The mind is the surface of the heart, the heart the depth of the mind.
— Hazrat Inayat Khan
Sometimes, people confuse mind in the word mindfulness as having to do with thinking about or confining attention to cognition, imagining that we are being asked to engage in some form of introspection, discursive self-analysis, or mental gymnastics. Simply put, mindfulness is bringing a fullness of attention to whatever is occurring, and attention is not the same as thinking.
As expressed in the quotation by the Sufi teacher Inayat Khan, the language of many contemplative traditions suggests that the words for “mind” and “heart” are not different. Likewise, the artist and calligrapher Kuzuaki Tanahashi describes the Japanese character for mindfulness as composed of two interactive figures. One represents mind, the other, heart. Heart and mind are not imagined as separate. From this perspective Tanahashi translates mindfulness as “bringing the heart-mind to this moment.”
Whether giving or receiving care, maintaining this heart-mind balance is not easy. All too often we ride the extremes–either we become lost in sympathy and the suffering of another or we find ourselves coolly observing, at a distance, aloof and uninvolved. The qualities of the quiet mind are spaciousness and clarity, the source of our capacity for discerning wisdom. The open heart is tender, warm, and flowing. Together, these attributes allow us to feel deeply and to act wisely. Even when acting means doing nothing. Perhaps compassion, in the fullest sense, is the delicate balancing of a quiet mind and an open heart. There is an abundant opportunity in the healing relationship for the cultivation of such a quality of presence. But what does a quiet mind and an open heart mean. What does this actually feel like? Even though I cannot know how this feels to you, my sense is that we have all tasted this way of being. It is elusive, yet it is not something we have to get but rather something to be revealed. Something we can cultivate through paying attention. Something to be alert to, both in its presence and in its absence.
Just today, walking through the large blue fire door around the corner from the clinic, I unexpectedly encountered the shifting play of the heart-mind. I found myself face to face with a man who had been in class a year ago. I remembered him well, particularly because he had been suffering for two years with unremitting chronic back and leg pain. Because of this, he was capable of standing or walking only three or four hours a day and had young children to whom he couldn’t be a father in the way he wished. He had often spoken with me of the enormous grief he felt about being unable to play freely with his kids, about his pain-induced irritability, the strain on his marriage and his sense of manhood, and the ever-present precariousness of his family’s financial situation.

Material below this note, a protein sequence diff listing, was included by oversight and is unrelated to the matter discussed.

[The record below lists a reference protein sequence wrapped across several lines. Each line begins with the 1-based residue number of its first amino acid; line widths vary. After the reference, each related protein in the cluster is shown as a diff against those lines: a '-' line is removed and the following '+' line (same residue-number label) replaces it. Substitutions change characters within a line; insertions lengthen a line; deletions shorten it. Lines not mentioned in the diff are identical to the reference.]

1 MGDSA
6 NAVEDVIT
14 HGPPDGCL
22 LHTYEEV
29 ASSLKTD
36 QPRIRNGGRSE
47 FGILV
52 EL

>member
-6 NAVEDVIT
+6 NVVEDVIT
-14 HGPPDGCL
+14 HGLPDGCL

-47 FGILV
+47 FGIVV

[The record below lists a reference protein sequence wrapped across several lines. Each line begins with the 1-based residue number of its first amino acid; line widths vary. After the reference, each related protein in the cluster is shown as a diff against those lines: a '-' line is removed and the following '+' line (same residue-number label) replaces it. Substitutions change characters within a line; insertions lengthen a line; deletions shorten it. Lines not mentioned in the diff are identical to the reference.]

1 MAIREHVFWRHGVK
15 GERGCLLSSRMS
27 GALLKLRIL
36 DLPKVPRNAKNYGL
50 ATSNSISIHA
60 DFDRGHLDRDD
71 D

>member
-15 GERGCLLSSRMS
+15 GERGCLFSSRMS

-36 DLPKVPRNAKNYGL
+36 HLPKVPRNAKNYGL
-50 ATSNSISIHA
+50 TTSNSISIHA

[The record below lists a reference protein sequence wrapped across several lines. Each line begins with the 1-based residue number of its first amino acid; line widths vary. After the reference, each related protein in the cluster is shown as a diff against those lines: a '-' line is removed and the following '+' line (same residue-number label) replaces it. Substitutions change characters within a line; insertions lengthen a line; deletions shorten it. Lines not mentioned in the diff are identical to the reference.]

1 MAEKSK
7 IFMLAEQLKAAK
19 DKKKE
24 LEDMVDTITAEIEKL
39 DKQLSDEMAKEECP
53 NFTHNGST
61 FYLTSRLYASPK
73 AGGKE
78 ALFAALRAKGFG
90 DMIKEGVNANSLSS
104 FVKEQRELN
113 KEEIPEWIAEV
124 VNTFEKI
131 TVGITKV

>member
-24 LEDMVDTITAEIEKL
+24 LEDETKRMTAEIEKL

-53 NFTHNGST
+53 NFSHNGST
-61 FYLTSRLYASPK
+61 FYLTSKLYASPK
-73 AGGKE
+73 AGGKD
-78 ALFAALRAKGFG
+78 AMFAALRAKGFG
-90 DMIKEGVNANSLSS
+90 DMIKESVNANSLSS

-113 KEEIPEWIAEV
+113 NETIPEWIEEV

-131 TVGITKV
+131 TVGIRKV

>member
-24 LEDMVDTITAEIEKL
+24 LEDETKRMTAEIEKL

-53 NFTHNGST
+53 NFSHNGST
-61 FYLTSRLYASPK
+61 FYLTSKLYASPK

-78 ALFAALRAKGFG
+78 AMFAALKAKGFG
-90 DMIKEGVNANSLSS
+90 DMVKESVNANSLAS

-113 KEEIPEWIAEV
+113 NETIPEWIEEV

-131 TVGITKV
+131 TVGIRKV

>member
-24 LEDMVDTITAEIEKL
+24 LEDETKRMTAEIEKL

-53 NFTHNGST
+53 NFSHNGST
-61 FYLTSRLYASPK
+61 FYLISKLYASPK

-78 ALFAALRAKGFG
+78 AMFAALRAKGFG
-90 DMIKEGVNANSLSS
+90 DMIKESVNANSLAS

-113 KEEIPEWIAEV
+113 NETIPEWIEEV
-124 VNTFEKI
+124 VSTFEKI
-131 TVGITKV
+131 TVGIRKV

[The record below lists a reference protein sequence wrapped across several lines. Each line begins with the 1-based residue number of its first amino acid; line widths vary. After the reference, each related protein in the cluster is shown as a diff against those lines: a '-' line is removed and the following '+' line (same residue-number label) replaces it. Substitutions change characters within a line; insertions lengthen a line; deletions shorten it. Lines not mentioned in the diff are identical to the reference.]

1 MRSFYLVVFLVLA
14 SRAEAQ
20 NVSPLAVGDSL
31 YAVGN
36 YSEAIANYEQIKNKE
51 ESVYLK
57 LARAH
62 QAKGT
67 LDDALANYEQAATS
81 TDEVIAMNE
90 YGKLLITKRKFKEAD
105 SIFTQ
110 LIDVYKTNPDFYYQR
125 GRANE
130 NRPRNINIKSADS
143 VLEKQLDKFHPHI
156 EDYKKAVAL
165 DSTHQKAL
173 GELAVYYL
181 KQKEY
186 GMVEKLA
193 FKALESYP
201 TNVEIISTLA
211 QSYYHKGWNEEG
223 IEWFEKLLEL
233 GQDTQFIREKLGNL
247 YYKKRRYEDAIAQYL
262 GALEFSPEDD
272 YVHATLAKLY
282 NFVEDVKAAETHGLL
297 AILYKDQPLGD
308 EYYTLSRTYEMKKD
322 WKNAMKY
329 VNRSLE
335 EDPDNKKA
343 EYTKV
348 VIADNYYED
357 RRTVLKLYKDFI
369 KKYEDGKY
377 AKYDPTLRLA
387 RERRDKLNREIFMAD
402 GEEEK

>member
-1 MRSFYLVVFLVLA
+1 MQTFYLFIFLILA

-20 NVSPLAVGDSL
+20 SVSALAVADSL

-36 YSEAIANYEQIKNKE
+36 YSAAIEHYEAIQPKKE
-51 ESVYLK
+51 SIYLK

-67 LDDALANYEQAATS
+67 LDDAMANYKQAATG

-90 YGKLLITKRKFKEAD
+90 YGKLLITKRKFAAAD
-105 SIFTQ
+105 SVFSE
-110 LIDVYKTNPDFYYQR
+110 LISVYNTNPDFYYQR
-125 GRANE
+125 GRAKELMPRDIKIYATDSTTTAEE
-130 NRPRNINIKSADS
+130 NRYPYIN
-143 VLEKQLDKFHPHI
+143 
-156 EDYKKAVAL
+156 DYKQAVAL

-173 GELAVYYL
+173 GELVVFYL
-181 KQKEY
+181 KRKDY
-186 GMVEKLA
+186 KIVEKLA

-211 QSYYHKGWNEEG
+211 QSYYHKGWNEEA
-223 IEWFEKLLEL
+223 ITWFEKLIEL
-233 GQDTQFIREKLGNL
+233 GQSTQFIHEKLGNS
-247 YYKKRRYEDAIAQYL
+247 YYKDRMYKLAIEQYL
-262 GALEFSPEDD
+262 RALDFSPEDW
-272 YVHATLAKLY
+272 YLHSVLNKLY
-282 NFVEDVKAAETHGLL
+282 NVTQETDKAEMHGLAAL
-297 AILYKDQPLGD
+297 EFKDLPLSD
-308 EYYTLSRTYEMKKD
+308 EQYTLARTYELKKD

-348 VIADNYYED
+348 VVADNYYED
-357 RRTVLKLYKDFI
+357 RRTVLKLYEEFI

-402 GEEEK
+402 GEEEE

Given all of this, I had felt terrible when he said that he had no improvement in his pain. I remembered sitting with him during his postprogram interview, looking into his eyes, feeling both his resignation and his frustration while sensing my own slow settling into the truth of his experience. This happens often. Being alert to moments such as this bears enormous fruit. The desire to escape into detached clinical distance so as to not feel the suffering of another and, conversely, becoming lost in one’s own pathos or feeling of shame and incompleteness are equally seductive.
It was clear that both of us had hoped for more and that neither of us blamed the other or felt like a failure because of his current condition. Yet we remained unsatisfied and unwilling to leave it at that. In discussing other possibilities of working with his condition, we had decided to set up an appointment with the Pain Clinic. When the interview ended, we walked together down the corridor and shook hands; we spoke again by telephone a few weeks later. That was the last time I heard from him until now.
His upper torso is listing to the left, his right hand holding the wide rail secured to the wall. Shaking hands with him once again, I ask him how he is feeling. If his pain has changed. How his family is faring. He says that the pain is still big—still with him almost continually. Recent analgesic treatments have given him some relief in the back, none in the legs. He is still hardly able to walk. In his telling, I feel myself opening in response to his evident suffering. But my eyes are wavering—moving away from his face, from these eyes that says so much. I feel the blinking, the shifting. I suspect that to him these tiny movements are hardly discernible. To me, from the inside, they are abundantly evident, connected to the internal flood and the rush of memory pulling me into the feeling of not having done enough, of wishing for more. If unnoticed or unworked with, these waves have a way of taking over, of carving out the terrain, eroding the ground where—in this busy corridor—we momentarily stand together.
Feeling the pull enables me to stop, allows me to see that although I am standing before him, I am, in another way, leaving him all alone. Yet I am intent on not leaving. The seamless loop of the breath is an ally, the sensations in my body precision instruments measuring the unseen dimensions of our encounter. The willingness to attend to the transient discomfort is a small price to pay for this connection. In the midst of all this, simply returning to his eyes is enough. He is not asking for anything. Abiding here, the heart softens while the mind quiets down to a stillness and spaciousness that neither asks for nor rejects anything. Here, in this corridor, we settle in with each other, then part when it is time.